Hopefully, if I plant them later in the year, the weather will be kinder than the scorching summer and I can weed the paths and plant some height at the back of the Swing Beds with one stone, as it were.img_1649

At the other side of the garden the Dahlia Happy Single Date is still going strong, (although a bit mildewed) but there is little else of interest here now.img_1654

The tray of succulents is still looking good, but they, of course, cope so much better with neglect!img_1655

There are some other good pots – these lovely Pelargonium ‘Surcouf’ (another one on the cuttings list)

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and the Dolichos lablab ‘Ruby Moon’ seed pods are just astonishing.

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Over in the Veg patch things are mostly coming to an end.

The Chard stems are glowing in the sunshine, but the leaves are very tired and tatty.img_1640

And in the Rhubarb/Strawberry bed there’s just one beautiful Agapanthus bloom.  Oh, and after saying I’d move the white ones out of this bed and into the Greenhouse beds, guess who forgot to mark the relevant plants.  Doh!img_1639

In the greenhouse there are still plenty of tomatoes, this one, Marmande, tastes fabulous, particularly cooked.

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I haven’t planted many seeds, but these Erysimum definitely need to go out.img_1635

And to finish, the apple tree.  In the eight years we’ve been here this tree has never produced anything more than conker sized what I thought were crab apples.  And now, suddenly this year, not only are there dozens of fruits, but many are almost proper apple sized.  Shame they don’t taste of much!

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With thanks to Helen at the  Patient Gardener  who hosts everyone’s EOMVs.

Garden Bloggers’ Bloom Day – September 2016

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Over a week late with GBBD, but I still wanted to post as a record for me.  (I’m not sure having my daughter home is conducive to blogging!)

Whilst the raised cutting beds have been pretty hopeless this year due to lack of water,  the Zinnia above Z. elegans ‘Luminosa’ is doing well, whilst these Diascia personata, grown from cuttings last year, are going mad.  I mean to move them into the Swing Beds, but life keeps getting in the way.img_1585

In the Swing Beds the Nicotiana mutablis are starting to get going, but were definitely planted out too late to make the impact I was after.img_1597

They’ve been joined by Scabiosa atropurpurea ‘Blue Cockade’, also grown from seed, shown here with Aster frikartii Monch. img_1601

Further blue is provided by the lovely Caryopteris x clandonensis ‘Heavenly Blue’. Apparently this can be propagated by cuttings, so I really should try to make some more as I love it.img_1600

Elsewhere there are still roses going strong – R. Flower Carpet Pink,img_1582

R. Jubilee Celebrationimg_1618

and R. Munstead Wood.img_1614

Joining the rose above in the Mid Century Bed are Antirrhinum majus nanum ‘Black Prince’ (not looking very black to me!)img_1610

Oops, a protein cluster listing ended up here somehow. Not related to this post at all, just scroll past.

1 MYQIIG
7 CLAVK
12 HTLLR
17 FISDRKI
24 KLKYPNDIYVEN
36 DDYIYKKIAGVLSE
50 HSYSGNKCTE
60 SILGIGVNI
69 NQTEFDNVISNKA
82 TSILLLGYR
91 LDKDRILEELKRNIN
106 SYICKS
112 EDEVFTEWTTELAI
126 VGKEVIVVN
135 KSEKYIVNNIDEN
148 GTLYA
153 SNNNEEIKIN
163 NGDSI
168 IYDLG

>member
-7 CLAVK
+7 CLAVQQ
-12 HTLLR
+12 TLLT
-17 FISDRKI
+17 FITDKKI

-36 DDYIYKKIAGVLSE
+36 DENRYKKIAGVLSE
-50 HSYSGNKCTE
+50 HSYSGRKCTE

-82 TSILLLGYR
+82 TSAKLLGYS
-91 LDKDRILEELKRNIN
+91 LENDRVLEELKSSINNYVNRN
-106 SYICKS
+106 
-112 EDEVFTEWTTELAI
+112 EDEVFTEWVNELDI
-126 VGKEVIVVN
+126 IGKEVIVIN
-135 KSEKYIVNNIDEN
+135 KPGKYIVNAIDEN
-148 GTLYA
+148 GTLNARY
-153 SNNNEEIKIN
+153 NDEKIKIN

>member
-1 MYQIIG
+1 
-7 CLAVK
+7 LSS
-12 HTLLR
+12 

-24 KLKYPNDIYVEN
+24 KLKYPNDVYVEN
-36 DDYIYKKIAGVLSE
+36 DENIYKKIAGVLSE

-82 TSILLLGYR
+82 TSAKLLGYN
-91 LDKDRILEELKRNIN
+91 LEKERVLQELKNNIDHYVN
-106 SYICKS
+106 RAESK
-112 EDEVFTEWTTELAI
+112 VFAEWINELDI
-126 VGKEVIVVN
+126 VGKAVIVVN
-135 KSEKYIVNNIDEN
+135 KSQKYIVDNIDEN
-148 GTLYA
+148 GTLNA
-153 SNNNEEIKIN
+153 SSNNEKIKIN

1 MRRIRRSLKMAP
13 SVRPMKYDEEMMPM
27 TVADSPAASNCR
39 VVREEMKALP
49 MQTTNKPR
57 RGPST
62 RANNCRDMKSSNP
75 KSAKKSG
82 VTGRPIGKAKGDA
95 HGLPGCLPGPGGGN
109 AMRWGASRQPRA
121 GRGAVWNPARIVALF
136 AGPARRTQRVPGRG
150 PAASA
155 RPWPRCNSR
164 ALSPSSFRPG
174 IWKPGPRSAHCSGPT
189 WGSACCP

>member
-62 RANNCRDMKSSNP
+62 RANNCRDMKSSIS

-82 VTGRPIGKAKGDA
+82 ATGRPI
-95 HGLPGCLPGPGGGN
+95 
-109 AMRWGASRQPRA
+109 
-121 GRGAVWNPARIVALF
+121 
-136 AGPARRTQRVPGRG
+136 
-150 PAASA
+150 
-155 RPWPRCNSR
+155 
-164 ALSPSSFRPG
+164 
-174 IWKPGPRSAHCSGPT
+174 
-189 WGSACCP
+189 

Amaranthus caudatusimg_1615

and Dahlia ‘La Recoleta’.img_1613

Whilst the Grass Bed was supposed to be taken over by Ammi visnaga ‘Green Mist’ and this lovely Cosmos, C. bipinnatus ‘Fizzy White’img_1603

instead it’s been rather overwhelmed by self seeded Nasturtiumsimg_1606

and this grass, which I’m sure I originally grew from seed a couple of years ago, but now can’t remember the name of.  Help!img_1608

In the veg bed, this Lathyrus ‘Heathcliff’ must be one of the very last Sweet Peas.img_1592

In the greenhouse, the Plumbago is still flowering wellimg_1588

and has been joined by the Mandevilla Sundaville Pink.  Some of you might remember these rather gaudy plants were bought at Hampton Court Flower Show to go in pots with the wonderful Pelargonium Surcouf, but I couldn’t bear to plant them together as they weren’t quite the same pink.  Consequently, they’ve been left in the greenhouse, repotted twice, and are absolutely thriving.  Shame I’m now not sure I actually like them!img_1587

To finish this cheeky orange Diascia.  I bought this as a plug plant months ago and it’s in a pot by the front door and has been in almost constant flower ever since.  Gotta love a bit of bedding!img_1628

With thanks to Carol at May Dreams Gardens who hosts everyone’s GBBD (on the, er, 15th of the month!)

In the first year they sleep…

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Late in the summer of 2014 I was at my sister’s new house in Hertfordshire and admired an inherited Penstemon flowering profusely in view of her kitchen window.

Conscious of how very pink my garden is, I thought a lilac Penstemon would work well late in the year with my Aster frikartii ‘Monch’ and Caryopteris x cladonensis ‘Heavenly Blue.’  I snaffled a few cuttings, put them in a plastic bag and travelled back over land and sea to the Isle of Wight.  Once there I planted them in gritty compost and later potted up the healthy cuttings into 9cm pots.

In the spring I planted them out in the Swing Beds and waited for them to add a late summer lilac explosion.  It never came.